onset of narcolepsy, which would worsen over the years. During an attack, he would lose control of his muscles, his jaw would
drop, his legs lose their strength, and then he would crumple into sleep. He had the first of these fits in February 1800,
and they would recur sporadically for the rest of his life.

Some of his old friends now were shunning him for political reasons. The French Revolution which he so admired had mutated
into an aggressive nationalistic crusade. French troops were fighting successfully all over Europe, and in England as well
as other countries, revolutionary supporters such as Godwin were reviled. Godwin was spat on in the street—to many English,
he represented atheism, sexual immorality, and treason.

He was no less hard on himself than others were. In 1798, he made a personal assessment of his character:

I am tormented about the opinion others may entertain of me; fearful of intruding myself, and cooperating in my own humiliation
. . . and by my fear producing the thing I fear. . . . This, and perhaps only this, renders me often cold, uninviting and
unconciliating in society. . . . My nervous character . . . often deprives me of self possession, when I should repel injury
or correct what I disapprove. Experience of this renders me, in the first case a frightened fool, and in the last a passionate
ass.

Godwin hired a female housekeeper to take care of the children while he was working. His friend James Marshall, who often
served as Godwin’s secretary and literary agent, took the place of a parent when Godwin was away on long trips. Godwin tried
to keep in touch with his family through letters. On one occasion he wrote to Marshall:

Their talking about me, as you say they do, makes me wish to be with them, and will probably have some effect in inducing
me to shorten my visit. It is the first time I have been seriously separated from them since they lost their mother. . . .
Tell Mary I will not give her away, and she shall be nobody’s little girl but papa’s. Papa is gone away, but papa will very
soon come back again.

As Mary grew from infancy to childhood, she desperately wanted to please her father and resented his offering any attention
to others. His method of disciplining her when he disapproved of her behavior was to retreat into a calm silence. Such treatment
devastated Mary. Craving affection, she received coldness. Later, in her most personal novel,
Mathilda,
written at a time of loss and desolation in her private life, she would portray an incestuous father-daughter relationship.
Mathilda’s mother died a few days after her birth, intensifying the relationship between father and daughter, which appears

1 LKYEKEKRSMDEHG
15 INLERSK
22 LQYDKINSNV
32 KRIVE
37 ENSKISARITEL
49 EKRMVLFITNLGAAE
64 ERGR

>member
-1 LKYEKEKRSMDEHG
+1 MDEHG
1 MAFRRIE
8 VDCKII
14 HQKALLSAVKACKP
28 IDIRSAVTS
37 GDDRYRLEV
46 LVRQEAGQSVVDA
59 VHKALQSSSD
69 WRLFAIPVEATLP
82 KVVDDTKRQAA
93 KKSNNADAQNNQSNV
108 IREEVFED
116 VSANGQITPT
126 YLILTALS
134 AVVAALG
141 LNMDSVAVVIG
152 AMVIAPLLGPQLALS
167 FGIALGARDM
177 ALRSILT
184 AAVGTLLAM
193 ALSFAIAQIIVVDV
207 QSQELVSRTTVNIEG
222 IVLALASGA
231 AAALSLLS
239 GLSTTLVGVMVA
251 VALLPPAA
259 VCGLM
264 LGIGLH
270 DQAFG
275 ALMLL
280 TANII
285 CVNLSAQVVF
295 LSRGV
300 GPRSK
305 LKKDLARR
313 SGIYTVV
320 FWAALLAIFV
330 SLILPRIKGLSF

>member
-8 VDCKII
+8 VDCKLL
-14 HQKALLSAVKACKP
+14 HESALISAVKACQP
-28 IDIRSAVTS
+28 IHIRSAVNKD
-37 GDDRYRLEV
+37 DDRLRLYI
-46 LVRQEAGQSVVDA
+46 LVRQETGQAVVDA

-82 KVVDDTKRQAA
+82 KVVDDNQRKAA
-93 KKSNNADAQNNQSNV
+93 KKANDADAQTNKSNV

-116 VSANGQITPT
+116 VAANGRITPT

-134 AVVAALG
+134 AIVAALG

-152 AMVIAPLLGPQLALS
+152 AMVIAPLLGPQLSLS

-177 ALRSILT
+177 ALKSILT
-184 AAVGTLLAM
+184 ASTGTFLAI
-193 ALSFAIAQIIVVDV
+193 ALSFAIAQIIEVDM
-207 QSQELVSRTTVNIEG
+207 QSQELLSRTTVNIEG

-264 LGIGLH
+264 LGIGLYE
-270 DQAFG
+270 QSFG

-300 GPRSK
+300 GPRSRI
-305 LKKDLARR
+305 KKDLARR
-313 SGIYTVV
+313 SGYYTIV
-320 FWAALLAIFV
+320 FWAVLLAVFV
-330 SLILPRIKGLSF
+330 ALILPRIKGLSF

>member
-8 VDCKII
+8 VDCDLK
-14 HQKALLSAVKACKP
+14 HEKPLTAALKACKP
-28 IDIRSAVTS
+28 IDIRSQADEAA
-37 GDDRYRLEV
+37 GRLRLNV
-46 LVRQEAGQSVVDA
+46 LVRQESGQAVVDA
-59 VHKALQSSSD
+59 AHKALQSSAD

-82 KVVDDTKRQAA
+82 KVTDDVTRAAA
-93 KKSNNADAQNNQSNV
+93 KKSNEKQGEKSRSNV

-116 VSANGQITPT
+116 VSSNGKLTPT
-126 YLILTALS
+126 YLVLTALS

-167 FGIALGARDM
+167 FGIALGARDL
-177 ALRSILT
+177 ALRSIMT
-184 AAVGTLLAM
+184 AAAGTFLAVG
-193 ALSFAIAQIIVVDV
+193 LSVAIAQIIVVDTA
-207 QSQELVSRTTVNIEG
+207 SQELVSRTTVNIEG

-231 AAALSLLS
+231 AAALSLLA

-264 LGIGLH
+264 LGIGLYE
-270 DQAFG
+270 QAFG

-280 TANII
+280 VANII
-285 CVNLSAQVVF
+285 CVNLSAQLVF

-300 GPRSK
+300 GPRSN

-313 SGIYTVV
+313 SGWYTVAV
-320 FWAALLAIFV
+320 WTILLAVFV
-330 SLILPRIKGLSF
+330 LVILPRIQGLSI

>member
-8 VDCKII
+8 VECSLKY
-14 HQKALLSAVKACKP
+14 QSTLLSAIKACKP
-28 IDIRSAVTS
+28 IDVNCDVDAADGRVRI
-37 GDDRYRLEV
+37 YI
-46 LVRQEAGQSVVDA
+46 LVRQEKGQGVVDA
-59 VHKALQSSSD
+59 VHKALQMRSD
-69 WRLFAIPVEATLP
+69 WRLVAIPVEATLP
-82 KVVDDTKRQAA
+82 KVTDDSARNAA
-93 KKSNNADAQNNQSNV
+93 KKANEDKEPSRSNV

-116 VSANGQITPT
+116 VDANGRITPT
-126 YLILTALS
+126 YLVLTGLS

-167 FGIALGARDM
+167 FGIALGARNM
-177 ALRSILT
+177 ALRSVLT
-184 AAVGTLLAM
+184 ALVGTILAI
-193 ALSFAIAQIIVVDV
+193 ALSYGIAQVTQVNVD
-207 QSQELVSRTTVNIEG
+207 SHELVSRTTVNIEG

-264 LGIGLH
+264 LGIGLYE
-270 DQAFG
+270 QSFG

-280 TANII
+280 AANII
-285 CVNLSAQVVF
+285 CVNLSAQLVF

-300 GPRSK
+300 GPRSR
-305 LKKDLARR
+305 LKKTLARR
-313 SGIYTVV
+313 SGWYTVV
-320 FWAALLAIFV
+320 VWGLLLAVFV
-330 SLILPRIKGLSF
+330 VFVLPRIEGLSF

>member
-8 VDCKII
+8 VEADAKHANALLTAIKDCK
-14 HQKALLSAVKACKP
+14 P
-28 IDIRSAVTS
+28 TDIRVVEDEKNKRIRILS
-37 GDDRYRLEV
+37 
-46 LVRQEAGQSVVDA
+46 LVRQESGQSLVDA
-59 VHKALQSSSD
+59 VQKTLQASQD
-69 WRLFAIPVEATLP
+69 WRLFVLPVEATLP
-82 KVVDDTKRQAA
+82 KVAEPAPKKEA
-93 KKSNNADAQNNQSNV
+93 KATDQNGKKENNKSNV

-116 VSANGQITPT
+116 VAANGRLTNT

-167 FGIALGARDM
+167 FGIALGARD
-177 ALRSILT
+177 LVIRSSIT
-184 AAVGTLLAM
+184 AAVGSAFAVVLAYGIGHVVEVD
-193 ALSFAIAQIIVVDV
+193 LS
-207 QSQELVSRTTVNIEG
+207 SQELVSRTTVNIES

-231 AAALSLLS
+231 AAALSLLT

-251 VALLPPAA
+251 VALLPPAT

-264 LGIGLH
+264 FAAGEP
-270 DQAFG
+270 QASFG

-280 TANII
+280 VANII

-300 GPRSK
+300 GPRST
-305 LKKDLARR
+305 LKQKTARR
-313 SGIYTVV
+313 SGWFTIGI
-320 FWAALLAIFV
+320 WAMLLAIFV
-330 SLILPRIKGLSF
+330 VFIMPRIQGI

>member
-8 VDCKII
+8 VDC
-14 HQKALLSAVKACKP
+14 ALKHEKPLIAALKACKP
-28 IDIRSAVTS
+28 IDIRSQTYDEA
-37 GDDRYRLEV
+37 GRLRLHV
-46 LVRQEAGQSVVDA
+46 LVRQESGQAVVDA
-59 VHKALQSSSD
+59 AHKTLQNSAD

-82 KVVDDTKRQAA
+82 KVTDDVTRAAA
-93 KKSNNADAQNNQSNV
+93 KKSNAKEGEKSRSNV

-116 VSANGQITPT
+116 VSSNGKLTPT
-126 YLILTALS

to have been close to wish fulfillment.

W
hen Mary was four, Godwin found a second wife—or rather, she found him. At the time, the Godwins lived at the Polygon, a recently
built housing development on the outskirts of London. The community was a set of balconied houses on the edge of a field.
One day in 1801, Godwin’s new next-door neighbor, an attractive woman in her mid-thirties named Mary Jane Clairmont, called
to him from her balcony: “Is it possible that I behold the immortal Godwin?” What man could resist?

Clairmont was a bit of a mystery woman. She called herself a widow, but the identity (and fate) of her two children’s father
or fathers is uncertain. Even her last name is in doubt—she registered herself under two different names when she and Godwin
were married. Clairmont had a three-year-old daughter named Clara Mary Jane; this child would later call herself Claire. Mrs.
Clairmont also had a son about Fanny’s age named Charles. Charles was apparently the son of Karl Gaulis, a Swiss, but Clara
Mary Jane may have had a different father. In later life Claire tried many times to find out the secrets of her birth, apparently
without success.

Godwin was quite a catch for Mary Jane Clairmont, and she soon reeled him in. They were married in a church, apparently the
bride’s decision, in December of that year. James Marshall was the only witness present. The new Mrs. Godwin soon expelled
him from the household.

Four-year-old Mary was devastated by her father’s remarriage. She resented having to share his love with another and was jealous
of her new mother. Moreover, there were obvious signs of the new bond between husband and wife: Jane was soon pregnant. Their
first child was stillborn, but that was followed by a second child, born March 28, 1803. He was christened William—the namesake
that William Godwin had expected from his first wife, the boy that little Mary had not been.

In Mary’s eyes, Jane Clairmont would always compete with her mother’s ghost. The two women were very different people—Wollstonecraft